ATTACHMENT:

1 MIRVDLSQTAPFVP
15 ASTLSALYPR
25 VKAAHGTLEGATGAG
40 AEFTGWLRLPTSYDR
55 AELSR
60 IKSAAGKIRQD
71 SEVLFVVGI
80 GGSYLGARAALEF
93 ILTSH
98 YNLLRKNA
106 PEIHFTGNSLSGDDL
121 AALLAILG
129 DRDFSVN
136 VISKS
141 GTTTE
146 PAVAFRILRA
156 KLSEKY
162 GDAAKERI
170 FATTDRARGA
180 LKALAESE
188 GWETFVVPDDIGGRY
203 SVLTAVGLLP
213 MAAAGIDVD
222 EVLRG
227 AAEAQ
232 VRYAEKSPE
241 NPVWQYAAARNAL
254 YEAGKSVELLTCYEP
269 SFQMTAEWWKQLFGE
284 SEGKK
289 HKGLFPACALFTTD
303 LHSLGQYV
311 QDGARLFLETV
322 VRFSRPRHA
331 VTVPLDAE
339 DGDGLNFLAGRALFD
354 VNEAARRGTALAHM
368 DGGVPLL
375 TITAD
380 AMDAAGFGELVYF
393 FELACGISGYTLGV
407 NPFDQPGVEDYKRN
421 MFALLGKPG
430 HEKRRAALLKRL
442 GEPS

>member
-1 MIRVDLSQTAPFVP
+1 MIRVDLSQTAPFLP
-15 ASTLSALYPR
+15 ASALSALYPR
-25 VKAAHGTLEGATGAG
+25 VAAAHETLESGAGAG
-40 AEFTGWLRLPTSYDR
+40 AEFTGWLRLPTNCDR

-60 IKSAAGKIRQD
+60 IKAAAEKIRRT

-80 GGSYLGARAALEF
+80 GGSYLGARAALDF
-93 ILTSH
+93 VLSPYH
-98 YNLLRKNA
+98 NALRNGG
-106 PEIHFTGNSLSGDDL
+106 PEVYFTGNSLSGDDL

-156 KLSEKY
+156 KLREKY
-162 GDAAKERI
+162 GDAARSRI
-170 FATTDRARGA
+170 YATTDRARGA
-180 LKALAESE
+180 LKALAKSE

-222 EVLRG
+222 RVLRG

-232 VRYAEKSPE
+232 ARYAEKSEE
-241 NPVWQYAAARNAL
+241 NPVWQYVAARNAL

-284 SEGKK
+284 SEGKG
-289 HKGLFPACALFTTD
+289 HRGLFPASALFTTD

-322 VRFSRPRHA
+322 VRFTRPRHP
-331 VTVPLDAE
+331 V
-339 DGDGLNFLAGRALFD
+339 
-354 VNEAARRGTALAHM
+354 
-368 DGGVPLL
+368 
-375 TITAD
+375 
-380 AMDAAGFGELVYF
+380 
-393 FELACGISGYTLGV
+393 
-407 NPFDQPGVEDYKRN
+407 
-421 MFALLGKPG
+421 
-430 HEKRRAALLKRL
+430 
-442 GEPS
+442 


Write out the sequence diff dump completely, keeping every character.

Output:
1 MIRVDLSQTAPFVP
15 ASTLSALYPR
25 VKAAHGTLEGATGAG
40 AEFTGWLRLPTSYDR
55 AELSR
60 IKSAAGKIRQD
71 SEVLFVVGI
80 GGSYLGARAALEF
93 ILTSH
98 YNLLRKNA
106 PEIHFTGNSLSGDDL
121 AALLAILG
129 DRDFSVN
136 VISKS
141 GTTTE
146 PAVAFRILRA
156 KLSEKY
162 GDAAKERI
170 FATTDRARGA
180 LKALAESE
188 GWETFVVPDDIGGRY
203 SVLTAVGLLP
213 MAAAGIDVD
222 EVLRG
227 AAEAQ
232 VRYAEKSPE
241 NPVWQYAAARNAL
254 YEAGKSVELLTCYEP
269 SFQMTAEWWKQLFGE
284 SEGKK
289 HKGLFPACALFTTD
303 LHSLGQYV
311 QDGARLFLETV
322 VRFSRPRHA
331 VTVPLDAE
339 DGDGLNFLAGRALFD
354 VNEAARRGTALAHM
368 DGGVPLL
375 TITAD
380 AMDAAGFGELVYF
393 FELACGISGYTLGV
407 NPFDQPGVEDYKRN
421 MFALLGKPG
430 HEKRRAALLKRL
442 GEPS

>member
-1 MIRVDLSQTAPFVP
+1 MIRVDLSQTAPFLP
-15 ASTLSALYPR
+15 ASALSALYPR
-25 VKAAHGTLEGATGAG
+25 VAAAHETLESGAGAG
-40 AEFTGWLRLPTSYDR
+40 AEFTGWLRLPTNCDR

-60 IKSAAGKIRQD
+60 IKAAAEKIRRT

-80 GGSYLGARAALEF
+80 GGSYLGARAALDF
-93 ILTSH
+93 VLSPYH
-98 YNLLRKNA
+98 NALRNGG
-106 PEIHFTGNSLSGDDL
+106 PEVYFTGNSLSGDDL

-156 KLSEKY
+156 KLREKY
-162 GDAAKERI
+162 GDAARSRI
-170 FATTDRARGA
+170 YATTDRARGA
-180 LKALAESE
+180 LKALAKSE

-222 EVLRG
+222 RVLRG

-232 VRYAEKSPE
+232 ARYAEKSEE
-241 NPVWQYAAARNAL
+241 NPVWQYVAARNAL

-284 SEGKK
+284 SEGKG
-289 HKGLFPACALFTTD
+289 HRGLFPASALFTTD

-322 VRFSRPRHA
+322 VRFTRPRHP
-331 VTVPLDAE
+331 V
-339 DGDGLNFLAGRALFD
+339 
-354 VNEAARRGTALAHM
+354 
-368 DGGVPLL
+368 
-375 TITAD
+375 
-380 AMDAAGFGELVYF
+380 
-393 FELACGISGYTLGV
+393 
-407 NPFDQPGVEDYKRN
+407 
-421 MFALLGKPG
+421 
-430 HEKRRAALLKRL
+430 
-442 GEPS
+442 